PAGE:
consists of
both half


cycles of the input voltage
. The
average value of the voltage across R1 will be




This is twice the value of the
half


wave case.



6

AN IMPROVEMENT IN THE AVERAGE (DC) VALUE


The output voltages of the half

-
-

wave and full


wave rectifiers have average values other than
zero, but their instantaneous values, as seen on the waveforms, are not constant. One method to
“smooth


out” the voltage (make it look more like DC) is to install a capacitor in parallel with the
load resistor R1. Th
is

“filter”
capacitor will charge up to the maximum value of the output voltage
during the time that the diode conducts, and will dis
charge into the load when the diode is off. If
the time constant of the capacitor and load resistor is long when compared with the period of the
rectified sinusoid, the
capacitor
discharge time is longer and the output voltage is smoother. This
is

shown

in the circuits

below.









Figure 7. Half


Wave Rectifier with a 2.2 μF
F
ilter
C
apacitor.

DC Output Voltage

AC Input Voltage


7







Figure 7. A
H
alf


W
ave
Rectifier

with
a 10 μF
F
ilter

C
apacitor
.


The
DC value of the
output voltage
increases and the waveform get
s “smooth
er” when the
value
of the
filter capacitor
is increased.











DC Output Voltage

AC Input Voltage


8

THE EXPERIMENT

AND REQUIRED RESULTS


1.) Construct the Half


Wave
Rectifier

circuit shown in Figure 3 on your breadboard.

When
installing the diode, look for a “band” at one end of the p
ackage. That end is the Cathode (
-
).



2.)
Apply a 5 V 1 kHz sine wave
.

O
bserve
and record
the input and output voltage waveforms.
Use your Digital Multimeter to measure the rms value of the input voltage and the DC level of the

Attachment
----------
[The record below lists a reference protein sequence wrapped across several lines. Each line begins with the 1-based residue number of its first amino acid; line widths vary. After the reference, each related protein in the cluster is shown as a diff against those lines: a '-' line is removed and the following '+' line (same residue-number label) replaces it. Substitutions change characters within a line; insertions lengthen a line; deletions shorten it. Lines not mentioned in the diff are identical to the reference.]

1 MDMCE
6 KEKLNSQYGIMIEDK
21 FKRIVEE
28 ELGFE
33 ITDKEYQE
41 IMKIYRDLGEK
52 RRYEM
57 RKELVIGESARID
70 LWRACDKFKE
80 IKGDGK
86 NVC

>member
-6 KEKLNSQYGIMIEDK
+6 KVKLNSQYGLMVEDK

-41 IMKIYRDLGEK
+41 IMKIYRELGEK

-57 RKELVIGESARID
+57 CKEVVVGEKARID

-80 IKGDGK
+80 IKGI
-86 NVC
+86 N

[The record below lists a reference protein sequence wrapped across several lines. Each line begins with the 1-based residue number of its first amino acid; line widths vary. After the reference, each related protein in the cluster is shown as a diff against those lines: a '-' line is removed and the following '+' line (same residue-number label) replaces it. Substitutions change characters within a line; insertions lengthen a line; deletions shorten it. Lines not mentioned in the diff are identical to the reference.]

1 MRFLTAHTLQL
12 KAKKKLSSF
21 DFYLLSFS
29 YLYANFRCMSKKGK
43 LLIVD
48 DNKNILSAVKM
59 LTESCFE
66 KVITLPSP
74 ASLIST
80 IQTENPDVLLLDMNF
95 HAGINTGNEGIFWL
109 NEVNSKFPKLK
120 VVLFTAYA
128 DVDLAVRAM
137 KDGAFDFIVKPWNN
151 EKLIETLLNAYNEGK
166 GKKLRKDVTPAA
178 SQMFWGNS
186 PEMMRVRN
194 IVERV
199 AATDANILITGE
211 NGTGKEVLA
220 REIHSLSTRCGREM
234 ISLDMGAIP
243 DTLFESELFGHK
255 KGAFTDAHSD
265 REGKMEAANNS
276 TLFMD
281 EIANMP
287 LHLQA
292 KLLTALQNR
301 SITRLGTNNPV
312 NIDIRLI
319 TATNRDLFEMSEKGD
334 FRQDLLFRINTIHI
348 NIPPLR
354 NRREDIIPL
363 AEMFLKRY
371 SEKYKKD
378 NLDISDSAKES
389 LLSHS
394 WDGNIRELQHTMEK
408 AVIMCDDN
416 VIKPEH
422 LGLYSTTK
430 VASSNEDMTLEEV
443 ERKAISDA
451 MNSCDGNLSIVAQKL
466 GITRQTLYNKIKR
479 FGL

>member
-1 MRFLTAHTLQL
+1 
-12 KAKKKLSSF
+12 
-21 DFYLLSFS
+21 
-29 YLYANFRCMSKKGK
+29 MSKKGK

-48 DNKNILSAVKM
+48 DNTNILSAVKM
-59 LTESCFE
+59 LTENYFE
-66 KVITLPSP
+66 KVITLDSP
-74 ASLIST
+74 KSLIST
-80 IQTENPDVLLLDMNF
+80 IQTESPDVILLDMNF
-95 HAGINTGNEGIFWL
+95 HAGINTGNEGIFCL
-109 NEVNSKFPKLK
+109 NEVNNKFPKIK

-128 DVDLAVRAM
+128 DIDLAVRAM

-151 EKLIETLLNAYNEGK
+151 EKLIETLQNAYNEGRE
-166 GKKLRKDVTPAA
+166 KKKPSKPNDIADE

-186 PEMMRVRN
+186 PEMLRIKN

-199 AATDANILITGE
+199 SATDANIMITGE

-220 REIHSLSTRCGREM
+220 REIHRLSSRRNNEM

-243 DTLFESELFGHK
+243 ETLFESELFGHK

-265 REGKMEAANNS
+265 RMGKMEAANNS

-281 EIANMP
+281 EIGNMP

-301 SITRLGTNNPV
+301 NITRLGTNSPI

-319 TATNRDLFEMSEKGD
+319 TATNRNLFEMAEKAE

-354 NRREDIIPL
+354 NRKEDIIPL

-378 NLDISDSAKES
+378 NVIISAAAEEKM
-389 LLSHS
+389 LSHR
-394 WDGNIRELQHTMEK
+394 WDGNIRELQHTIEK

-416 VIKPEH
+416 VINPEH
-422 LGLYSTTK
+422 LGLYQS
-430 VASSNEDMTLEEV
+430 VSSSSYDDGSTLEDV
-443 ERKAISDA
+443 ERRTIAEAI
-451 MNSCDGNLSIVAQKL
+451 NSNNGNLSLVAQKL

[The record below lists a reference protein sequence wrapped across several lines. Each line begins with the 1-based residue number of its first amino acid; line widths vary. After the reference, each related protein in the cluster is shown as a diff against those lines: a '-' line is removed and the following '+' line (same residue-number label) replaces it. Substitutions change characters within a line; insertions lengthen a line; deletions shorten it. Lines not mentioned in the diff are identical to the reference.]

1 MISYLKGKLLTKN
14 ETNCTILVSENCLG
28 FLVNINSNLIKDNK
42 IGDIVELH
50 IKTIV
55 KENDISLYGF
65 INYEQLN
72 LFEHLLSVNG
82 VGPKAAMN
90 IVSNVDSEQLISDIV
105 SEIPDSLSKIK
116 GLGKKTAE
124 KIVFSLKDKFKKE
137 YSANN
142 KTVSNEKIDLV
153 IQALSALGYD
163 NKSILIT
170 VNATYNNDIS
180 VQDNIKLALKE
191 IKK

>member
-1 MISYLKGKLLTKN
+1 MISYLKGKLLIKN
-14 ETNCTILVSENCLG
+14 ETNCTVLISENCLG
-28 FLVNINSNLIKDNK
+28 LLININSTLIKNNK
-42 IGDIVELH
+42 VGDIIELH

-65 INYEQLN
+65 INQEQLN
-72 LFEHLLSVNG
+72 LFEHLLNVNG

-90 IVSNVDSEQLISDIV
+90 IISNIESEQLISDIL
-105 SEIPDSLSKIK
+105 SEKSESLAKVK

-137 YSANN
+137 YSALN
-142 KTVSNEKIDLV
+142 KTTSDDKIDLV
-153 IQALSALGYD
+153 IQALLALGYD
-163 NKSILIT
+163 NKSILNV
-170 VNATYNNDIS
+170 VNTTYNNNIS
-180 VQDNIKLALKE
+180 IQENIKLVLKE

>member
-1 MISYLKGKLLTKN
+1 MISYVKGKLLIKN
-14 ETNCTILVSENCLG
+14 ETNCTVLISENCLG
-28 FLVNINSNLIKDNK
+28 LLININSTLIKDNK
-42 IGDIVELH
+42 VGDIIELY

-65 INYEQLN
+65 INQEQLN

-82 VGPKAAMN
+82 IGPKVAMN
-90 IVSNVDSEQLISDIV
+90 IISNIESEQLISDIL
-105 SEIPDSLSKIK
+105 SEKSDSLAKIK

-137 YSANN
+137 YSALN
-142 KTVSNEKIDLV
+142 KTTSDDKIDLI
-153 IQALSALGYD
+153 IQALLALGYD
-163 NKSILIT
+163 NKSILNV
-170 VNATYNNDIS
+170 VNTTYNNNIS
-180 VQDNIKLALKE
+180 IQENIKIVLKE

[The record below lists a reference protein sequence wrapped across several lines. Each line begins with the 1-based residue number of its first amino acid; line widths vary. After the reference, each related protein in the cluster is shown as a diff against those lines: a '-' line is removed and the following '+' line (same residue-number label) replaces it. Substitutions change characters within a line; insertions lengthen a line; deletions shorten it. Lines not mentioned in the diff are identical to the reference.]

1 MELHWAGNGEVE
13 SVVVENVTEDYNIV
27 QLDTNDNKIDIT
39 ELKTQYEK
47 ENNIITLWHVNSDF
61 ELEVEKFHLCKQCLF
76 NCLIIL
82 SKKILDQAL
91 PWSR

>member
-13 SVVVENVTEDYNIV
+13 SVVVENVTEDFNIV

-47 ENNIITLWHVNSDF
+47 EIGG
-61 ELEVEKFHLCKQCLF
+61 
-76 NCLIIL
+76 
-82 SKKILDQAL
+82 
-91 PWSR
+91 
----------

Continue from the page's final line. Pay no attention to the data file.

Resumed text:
output voltage.
Compar
e the measured values with the expected (calculated) values.



3.)
Run a simulation of the circuit in MultiSim and c
ompare your results
. Comment on any
differences and suggest a reason (or reasons) for any difference.


4
.) Install a 2.2μF
capacitor ac
ross the resistor (watch the polarity signs). O
bserve
and record
the output voltage waveform. Measure
the DC level
of the output
voltage
using the Digital
Multimeter. Compare your results with a MultiSim simulation.



5
.) Re
peat Step 4 using a 10 μF

capacitor.


6
.)

Construct the Full
--

Wave

Bridge Rectifier

shown in Figure 6. Apply a 5 V 1 kHz sine wave
and observe and record the output voltage waveform. Measure the DC level of the output voltage
and compare with the expected
(calculated)
value.



7.) Compare your results with a MultiSim simulation.

Can you account for any differences?


8.) Install a 10 μF capacitor across the resistor (again observing the polarity). Observe and
record the output voltage waveform. Measure the DC level of the
output voltage using the Digital
Multimeter. Compare your results with the MultiSim simulation.


REQUIRED RESULTS
FOR EACH GROUP
TO BE HANDED IN



Step 2



Input and Output voltage waveforms



Measured
and calculated
values of rms input voltage and DC
o
u
tput voltage


Step 3



MultiSim simulation


Step 4



Output voltage waveform



Measured value of DC output voltage



MultiSim simulation


Step 5



Output voltage waveform



Measured value of DC output voltage



MultiSim simulation


Step 6



Output voltage
waveform



Measured and calculated value of DC output voltage


Step 7



MultiSim simulation


Step 8



Output voltage waveform



Measured value of DC output voltage



MultiSim simulation